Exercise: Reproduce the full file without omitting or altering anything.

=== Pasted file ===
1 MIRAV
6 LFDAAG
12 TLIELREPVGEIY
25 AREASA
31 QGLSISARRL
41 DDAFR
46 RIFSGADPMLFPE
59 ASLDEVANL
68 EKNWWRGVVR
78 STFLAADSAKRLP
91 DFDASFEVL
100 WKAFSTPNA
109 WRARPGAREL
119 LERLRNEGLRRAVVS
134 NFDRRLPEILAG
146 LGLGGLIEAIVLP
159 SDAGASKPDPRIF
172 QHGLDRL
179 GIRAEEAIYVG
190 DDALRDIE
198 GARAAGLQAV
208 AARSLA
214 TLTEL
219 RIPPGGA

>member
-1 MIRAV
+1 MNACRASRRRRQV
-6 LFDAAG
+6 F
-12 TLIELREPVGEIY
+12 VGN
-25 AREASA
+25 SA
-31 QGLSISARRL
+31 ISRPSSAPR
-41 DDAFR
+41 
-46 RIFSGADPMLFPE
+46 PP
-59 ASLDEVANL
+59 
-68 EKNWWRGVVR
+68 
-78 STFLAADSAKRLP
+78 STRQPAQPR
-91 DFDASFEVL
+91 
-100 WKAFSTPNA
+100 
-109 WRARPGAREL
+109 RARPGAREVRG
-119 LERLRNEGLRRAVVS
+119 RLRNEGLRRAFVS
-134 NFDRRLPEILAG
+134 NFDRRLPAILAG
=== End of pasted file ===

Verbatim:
1 MIRAV
6 LFDAAG
12 TLIELREPVGEIY
25 AREASA
31 QGLSISARRL
41 DDAFR
46 RIFSGADPMLFPE
59 ASLDEVANL
68 EKNWWRGVVR
78 STFLAADSAKRLP
91 DFDASFEVL
100 WKAFSTPNA
109 WRARPGAREL
119 LERLRNEGLRRAVVS
134 NFDRRLPEILAG
146 LGLGGLIEAIVLP
159 SDAGASKPDPRIF
172 QHGLDRL
179 GIRAEEAIYVG
190 DDALRDIE
198 GARAAGLQAV
208 AARSLA
214 TLTEL
219 RIPPGGA

>member
-1 MIRAV
+1 MNACRASRRRRQV
-6 LFDAAG
+6 F
-12 TLIELREPVGEIY
+12 VGN
-25 AREASA
+25 SA
-31 QGLSISARRL
+31 ISRPSSAPR
-41 DDAFR
+41 
-46 RIFSGADPMLFPE
+46 PP
-59 ASLDEVANL
+59 
-68 EKNWWRGVVR
+68 
-78 STFLAADSAKRLP
+78 STRQPAQPR
-91 DFDASFEVL
+91 
-100 WKAFSTPNA
+100 
-109 WRARPGAREL
+109 RARPGAREVRG
-119 LERLRNEGLRRAVVS
+119 RLRNEGLRRAFVS
-134 NFDRRLPEILAG
+134 NFDRRLPAILAG